Bolsonaro highlights richness of Amazon forest in UN address

The president reiterated his commitment with sustainable development

Published in 24/09/2019 - 16:29 By Andreia Verdélio - Brasília

Brazilian President Jair Bolsonaro said in New York today (Sep 24) that he cannot accept the return of colonialism and advocated Brazil’s sovereignty over the Amazon. During the opening address of the 74th UN General Assembly, Bolsonaro reiterated the country’s commitment to preserving the environment and sustainable development.

“Brazil is among the richest countries in biodiversity and mineral riches. Our Amazon is larger than all of Western Europe and remains virtually untouched, which is proof we are among the countries that most protect the environment,” he told an audience of heads of state.

Approximately 14 percent of the Brazilian territory is demarcated as indigenous, and Bolsonaro pointed out he is not planning on demarcating new lands. “I want to make this clear: Brazil will not increasing its already demarcated indigenous territory to 20 percent, as some heads of state would like to see,” he stated.

Brazil's president Jair Bolsonaro arrives ahead of the 74th session of the United Nations General Assembly at U.N. headquarters in New York City, New York, U.S., September 24, 2019. REUTERS/Yana Paskova
Brazil's President Jair Bolsonaro arrives ahead of the 74th session of the United Nations General Assembly at the UN headquarters in New York on September 24. – Reuters / Yana Paskova

 

“Indians do not want to be poor landowners in rich lands. Especially in the world’s richest lands. That’s the case with Ianomâmi and Raposa Serra do Sol reserves. There, there is great abundance of gold, diamond, uranium, niobium, and rare lands, among other things,” Bolsonaro noted, adding that Brazil uses not more than eight percent of its territory for food production.

Zero tolerance

The Brazilian president went on to argue for a zero-tolerance policy towards crime, including crime against the environment, and said the fires blazing in the Amazon in the last few months are typical of this windy and dry time of year, and also mentioned criminal fires. Bolsonaro criticized the international press over the negative repercussions about the issue and possible economic sanctions against Brazil from other countries.

“It is fallacious to refer to the Amazon as heritage of humanity, and inaccurate, as scientists have attested, to say that our forests are the lungs of the world. Availing themselves of these fallacies, some countries, instead of offering assistance, have believed in the lies of the media, assuming a disrespectful stance, with a colonial spirit. They have questioned what we hold most sacred: our sovereignty!” he stated.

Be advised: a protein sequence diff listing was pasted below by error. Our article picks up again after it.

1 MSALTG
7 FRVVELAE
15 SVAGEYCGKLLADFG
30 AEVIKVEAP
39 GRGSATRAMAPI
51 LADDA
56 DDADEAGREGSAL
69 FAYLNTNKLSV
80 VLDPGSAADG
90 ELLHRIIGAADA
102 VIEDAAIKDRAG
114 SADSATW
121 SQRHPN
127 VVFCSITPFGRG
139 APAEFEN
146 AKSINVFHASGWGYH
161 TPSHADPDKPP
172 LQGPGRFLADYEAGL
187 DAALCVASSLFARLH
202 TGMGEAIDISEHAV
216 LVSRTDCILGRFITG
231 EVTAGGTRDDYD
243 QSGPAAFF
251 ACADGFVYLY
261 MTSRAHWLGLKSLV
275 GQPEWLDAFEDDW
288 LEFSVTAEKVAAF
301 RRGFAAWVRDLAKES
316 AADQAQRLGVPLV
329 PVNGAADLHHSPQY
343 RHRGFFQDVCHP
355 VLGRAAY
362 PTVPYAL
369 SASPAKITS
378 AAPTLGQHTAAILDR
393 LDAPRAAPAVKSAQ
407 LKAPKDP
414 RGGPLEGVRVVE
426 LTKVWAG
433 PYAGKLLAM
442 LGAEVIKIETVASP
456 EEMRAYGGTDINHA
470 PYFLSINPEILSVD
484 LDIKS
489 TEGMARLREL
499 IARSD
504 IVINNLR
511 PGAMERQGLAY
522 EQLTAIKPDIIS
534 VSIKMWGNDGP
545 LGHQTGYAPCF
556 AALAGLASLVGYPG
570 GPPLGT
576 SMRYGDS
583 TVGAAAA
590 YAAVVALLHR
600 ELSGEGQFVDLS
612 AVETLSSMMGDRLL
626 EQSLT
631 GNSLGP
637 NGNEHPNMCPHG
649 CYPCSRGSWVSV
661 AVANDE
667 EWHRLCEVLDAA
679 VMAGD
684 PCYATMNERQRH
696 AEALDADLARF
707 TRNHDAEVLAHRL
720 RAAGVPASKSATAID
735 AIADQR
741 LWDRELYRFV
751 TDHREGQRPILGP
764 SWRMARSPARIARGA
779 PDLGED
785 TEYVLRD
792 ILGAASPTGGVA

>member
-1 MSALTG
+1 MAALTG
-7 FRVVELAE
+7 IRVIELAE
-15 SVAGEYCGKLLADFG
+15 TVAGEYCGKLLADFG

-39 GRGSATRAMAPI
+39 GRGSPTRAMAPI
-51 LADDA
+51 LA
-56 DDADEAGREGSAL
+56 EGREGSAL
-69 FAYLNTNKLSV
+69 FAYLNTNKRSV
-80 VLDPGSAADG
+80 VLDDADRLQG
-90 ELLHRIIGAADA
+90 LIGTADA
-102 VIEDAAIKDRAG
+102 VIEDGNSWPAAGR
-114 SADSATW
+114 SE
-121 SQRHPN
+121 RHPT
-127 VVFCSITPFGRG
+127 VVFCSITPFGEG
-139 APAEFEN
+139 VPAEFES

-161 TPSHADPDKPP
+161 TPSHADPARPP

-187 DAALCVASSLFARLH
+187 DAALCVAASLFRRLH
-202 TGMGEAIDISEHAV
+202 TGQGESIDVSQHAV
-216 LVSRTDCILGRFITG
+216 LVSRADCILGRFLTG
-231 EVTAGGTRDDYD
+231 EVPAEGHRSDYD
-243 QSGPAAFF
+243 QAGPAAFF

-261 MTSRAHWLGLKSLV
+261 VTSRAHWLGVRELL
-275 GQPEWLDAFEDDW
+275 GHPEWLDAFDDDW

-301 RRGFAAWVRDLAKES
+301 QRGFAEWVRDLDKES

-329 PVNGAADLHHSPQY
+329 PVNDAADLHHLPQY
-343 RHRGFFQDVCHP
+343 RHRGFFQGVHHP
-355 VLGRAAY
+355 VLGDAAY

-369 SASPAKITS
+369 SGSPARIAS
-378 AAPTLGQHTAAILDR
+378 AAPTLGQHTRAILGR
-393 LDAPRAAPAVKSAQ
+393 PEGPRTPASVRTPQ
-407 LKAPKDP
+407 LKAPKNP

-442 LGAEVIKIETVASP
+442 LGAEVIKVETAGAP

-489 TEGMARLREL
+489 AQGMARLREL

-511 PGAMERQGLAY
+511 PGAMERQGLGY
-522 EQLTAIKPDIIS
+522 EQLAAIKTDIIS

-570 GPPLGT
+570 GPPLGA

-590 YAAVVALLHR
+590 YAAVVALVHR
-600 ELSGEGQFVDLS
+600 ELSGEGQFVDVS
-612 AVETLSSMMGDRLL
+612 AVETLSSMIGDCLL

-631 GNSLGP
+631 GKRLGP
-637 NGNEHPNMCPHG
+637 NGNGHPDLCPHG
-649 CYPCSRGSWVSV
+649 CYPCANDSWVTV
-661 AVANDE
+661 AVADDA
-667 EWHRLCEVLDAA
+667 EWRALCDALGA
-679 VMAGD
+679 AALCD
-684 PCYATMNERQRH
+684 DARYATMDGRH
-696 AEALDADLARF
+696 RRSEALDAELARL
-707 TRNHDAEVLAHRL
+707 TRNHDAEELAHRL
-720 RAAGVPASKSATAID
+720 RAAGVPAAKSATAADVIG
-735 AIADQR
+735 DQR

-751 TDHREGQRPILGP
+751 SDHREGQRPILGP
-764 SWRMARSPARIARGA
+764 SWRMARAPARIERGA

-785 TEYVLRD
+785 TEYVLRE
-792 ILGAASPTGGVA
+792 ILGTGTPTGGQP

Indigenous farmers

Next, Bolsonaro read a letter he said addressed the heads of state and was submitted by a group of Brazilian indigenous producers comprised of 52 ethnic groups inhabiting an area of more than 30 million hectares in the country. In the letter, they side with indigenous leader Ysani Kalapalo, from a village in the Xingu Indigenous Park, Mato Grosso state, as their representative in the Brazilian delegation at the UN General Assembly.

“Brazil is hjome to 225 indigenous peoples, not to mention around 70 tribes living in isolated locations. Each people or tribe has its chief, its culture, its traditions, its customs, and their own way of seeing the world. The viewpoint of an indigenous leader does not represent all of the Brazilian Indians,” Bolsonaro argued, further saying that some leaders, like [world famous] Chief Raoni are often “used as a pawn by foreign governments in their information war to advance their interest in the Amazon.”

“This shows that our attackers are not worried about the Indians, but rather about the mineral riches and the biodiversity to be found in this area. Mr Raoni’s monopoly has been brought to an end. The United Nations played a key role in overcoming colonialism and cannot accept that this mindset gains access to these rooms and halls under any pretext.”

Bolsonaro further stated that any initiative to help preserve the Amazon Rainforest and other biomes must have be dealt with in full respect of Brazil’s sovereignty, and added that the country seeks partnerships to add value to Brazilian riches in a sustainable way.

The Brazilian leader also rejected the attempt to use the environmental issue or indigenous policies on behalf of external political and economic interests, “especially those taking the guise of good intentions.”

Translation: Fabrício Ferreira -  Edition: Narjara Carvalho / Augusto Queiroz

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